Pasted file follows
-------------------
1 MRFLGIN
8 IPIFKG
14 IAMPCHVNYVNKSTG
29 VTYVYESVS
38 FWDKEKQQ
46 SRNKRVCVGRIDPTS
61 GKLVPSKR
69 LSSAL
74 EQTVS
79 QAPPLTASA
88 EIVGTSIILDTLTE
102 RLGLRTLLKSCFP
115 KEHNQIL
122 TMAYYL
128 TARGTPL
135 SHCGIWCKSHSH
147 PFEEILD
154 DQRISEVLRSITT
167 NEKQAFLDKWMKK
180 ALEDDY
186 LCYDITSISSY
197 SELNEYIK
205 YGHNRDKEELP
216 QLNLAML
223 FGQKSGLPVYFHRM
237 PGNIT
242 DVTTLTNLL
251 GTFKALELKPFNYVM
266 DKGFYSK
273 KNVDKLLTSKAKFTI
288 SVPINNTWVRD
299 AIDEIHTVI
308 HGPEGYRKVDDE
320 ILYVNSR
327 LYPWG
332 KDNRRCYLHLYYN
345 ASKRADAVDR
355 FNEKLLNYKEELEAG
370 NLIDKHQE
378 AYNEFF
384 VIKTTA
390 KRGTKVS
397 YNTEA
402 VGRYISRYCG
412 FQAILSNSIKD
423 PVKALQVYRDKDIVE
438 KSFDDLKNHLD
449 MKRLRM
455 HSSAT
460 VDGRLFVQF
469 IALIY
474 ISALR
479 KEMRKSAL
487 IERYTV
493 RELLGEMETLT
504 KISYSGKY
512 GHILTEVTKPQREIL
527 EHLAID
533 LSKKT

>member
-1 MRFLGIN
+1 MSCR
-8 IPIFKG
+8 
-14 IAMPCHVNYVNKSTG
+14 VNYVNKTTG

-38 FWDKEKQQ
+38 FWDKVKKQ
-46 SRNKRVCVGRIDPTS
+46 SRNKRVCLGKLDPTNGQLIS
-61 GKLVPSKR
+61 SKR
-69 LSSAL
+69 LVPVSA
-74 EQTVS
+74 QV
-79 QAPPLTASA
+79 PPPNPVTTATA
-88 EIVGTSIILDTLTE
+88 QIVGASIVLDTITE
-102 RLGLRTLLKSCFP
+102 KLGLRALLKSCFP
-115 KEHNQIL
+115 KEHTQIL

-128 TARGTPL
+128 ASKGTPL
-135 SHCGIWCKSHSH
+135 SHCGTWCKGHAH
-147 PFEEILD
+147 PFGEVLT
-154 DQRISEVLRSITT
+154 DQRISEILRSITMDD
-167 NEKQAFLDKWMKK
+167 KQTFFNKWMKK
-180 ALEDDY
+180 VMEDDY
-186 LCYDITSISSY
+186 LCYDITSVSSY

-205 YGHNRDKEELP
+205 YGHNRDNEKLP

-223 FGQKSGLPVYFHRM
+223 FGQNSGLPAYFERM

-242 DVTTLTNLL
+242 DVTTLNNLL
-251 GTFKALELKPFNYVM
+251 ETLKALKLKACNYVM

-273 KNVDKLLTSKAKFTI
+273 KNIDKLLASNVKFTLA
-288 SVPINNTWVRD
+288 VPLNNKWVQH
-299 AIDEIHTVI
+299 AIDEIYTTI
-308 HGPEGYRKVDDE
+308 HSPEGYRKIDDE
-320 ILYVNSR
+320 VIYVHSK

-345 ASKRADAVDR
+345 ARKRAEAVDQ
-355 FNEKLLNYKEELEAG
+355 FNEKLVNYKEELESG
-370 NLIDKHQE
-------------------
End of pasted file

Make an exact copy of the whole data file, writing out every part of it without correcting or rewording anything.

1 MRFLGIN
8 IPIFKG
14 IAMPCHVNYVNKSTG
29 VTYVYESVS
38 FWDKEKQQ
46 SRNKRVCVGRIDPTS
61 GKLVPSKR
69 LSSAL
74 EQTVS
79 QAPPLTASA
88 EIVGTSIILDTLTE
102 RLGLRTLLKSCFP
115 KEHNQIL
122 TMAYYL
128 TARGTPL
135 SHCGIWCKSHSH
147 PFEEILD
154 DQRISEVLRSITT
167 NEKQAFLDKWMKK
180 ALEDDY
186 LCYDITSISSY
197 SELNEYIK
205 YGHNRDKEELP
216 QLNLAML
223 FGQKSGLPVYFHRM
237 PGNIT
242 DVTTLTNLL
251 GTFKALELKPFNYVM
266 DKGFYSK
273 KNVDKLLTSKAKFTI
288 SVPINNTWVRD
299 AIDEIHTVI
308 HGPEGYRKVDDE
320 ILYVNSR
327 LYPWG
332 KDNRRCYLHLYYN
345 ASKRADAVDR
355 FNEKLLNYKEELEAG
370 NLIDKHQE
378 AYNEFF
384 VIKTTA
390 KRGTKVS
397 YNTEA
402 VGRYISRYCG
412 FQAILSNSIKD
423 PVKALQVYRDKDIVE
438 KSFDDLKNHLD
449 MKRLRM
455 HSSAT
460 VDGRLFVQF
469 IALIY
474 ISALR
479 KEMRKSAL
487 IERYTV
493 RELLGEMETLT
504 KISYSGKY
512 GHILTEVTKPQREIL
527 EHLAID
533 LSKKT

>member
-1 MRFLGIN
+1 MSCR
-8 IPIFKG
+8 
-14 IAMPCHVNYVNKSTG
+14 VNYVNKTTG

-38 FWDKEKQQ
+38 FWDKVKKQ
-46 SRNKRVCVGRIDPTS
+46 SRNKRVCLGKLDPTNGQLIS
-61 GKLVPSKR
+61 SKR
-69 LSSAL
+69 LVPVSA
-74 EQTVS
+74 QV
-79 QAPPLTASA
+79 PPPNPVTTATA
-88 EIVGTSIILDTLTE
+88 QIVGASIVLDTITE
-102 RLGLRTLLKSCFP
+102 KLGLRALLKSCFP
-115 KEHNQIL
+115 KEHTQIL

-128 TARGTPL
+128 ASKGTPL
-135 SHCGIWCKSHSH
+135 SHCGTWCKGHAH
-147 PFEEILD
+147 PFGEVLT
-154 DQRISEVLRSITT
+154 DQRISEILRSITMDD
-167 NEKQAFLDKWMKK
+167 KQTFFNKWMKK
-180 ALEDDY
+180 VMEDDY
-186 LCYDITSISSY
+186 LCYDITSVSSY

-205 YGHNRDKEELP
+205 YGHNRDNEKLP

-223 FGQKSGLPVYFHRM
+223 FGQNSGLPAYFERM

-242 DVTTLTNLL
+242 DVTTLNNLL
-251 GTFKALELKPFNYVM
+251 ETLKALKLKACNYVM

-273 KNVDKLLTSKAKFTI
+273 KNIDKLLASNVKFTLA
-288 SVPINNTWVRD
+288 VPLNNKWVQH
-299 AIDEIHTVI
+299 AIDEIYTTI
-308 HGPEGYRKVDDE
+308 HSPEGYRKIDDE
-320 ILYVNSR
+320 VIYVHSK

-345 ASKRADAVDR
+345 ARKRAEAVDQ
-355 FNEKLLNYKEELEAG
+355 FNEKLVNYKEELESG
-370 NLIDKHQE